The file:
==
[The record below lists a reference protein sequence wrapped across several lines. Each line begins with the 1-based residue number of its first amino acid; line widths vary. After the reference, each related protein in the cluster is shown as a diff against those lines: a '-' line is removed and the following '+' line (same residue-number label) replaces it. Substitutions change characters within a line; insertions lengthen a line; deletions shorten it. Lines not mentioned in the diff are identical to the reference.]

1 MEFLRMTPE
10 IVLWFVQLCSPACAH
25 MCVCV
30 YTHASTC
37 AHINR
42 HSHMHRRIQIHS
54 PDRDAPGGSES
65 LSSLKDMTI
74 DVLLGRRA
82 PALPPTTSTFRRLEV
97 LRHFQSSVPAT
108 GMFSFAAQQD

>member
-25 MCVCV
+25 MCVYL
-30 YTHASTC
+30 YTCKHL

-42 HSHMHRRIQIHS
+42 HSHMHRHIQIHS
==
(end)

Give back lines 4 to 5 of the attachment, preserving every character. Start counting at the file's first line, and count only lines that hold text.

25 MCVCV
30 YTHASTC